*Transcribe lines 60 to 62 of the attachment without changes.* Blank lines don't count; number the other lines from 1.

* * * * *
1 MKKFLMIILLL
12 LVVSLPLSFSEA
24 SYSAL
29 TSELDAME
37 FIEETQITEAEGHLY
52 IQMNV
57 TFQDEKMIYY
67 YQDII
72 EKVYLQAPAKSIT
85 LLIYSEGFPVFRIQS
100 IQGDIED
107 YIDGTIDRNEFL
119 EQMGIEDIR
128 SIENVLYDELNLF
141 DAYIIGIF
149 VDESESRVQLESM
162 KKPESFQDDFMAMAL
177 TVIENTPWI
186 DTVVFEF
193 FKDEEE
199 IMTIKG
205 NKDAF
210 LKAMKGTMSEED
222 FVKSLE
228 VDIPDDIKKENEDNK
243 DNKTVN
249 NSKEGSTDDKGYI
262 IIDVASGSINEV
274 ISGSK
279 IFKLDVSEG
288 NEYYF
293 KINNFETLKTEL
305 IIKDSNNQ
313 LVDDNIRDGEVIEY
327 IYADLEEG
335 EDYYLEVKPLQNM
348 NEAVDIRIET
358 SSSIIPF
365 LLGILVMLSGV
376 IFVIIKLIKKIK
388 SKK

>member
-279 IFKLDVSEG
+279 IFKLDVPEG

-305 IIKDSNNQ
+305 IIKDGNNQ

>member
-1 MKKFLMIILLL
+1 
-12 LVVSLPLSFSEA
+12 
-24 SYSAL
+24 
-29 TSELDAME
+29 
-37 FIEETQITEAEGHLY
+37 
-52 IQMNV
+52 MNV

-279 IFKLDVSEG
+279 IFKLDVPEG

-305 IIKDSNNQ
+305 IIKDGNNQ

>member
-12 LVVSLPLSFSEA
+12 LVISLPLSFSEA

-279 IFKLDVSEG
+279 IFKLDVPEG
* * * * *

-279 IFKLDVSEG
+279 IFKLDVPEG

-305 IIKDSNNQ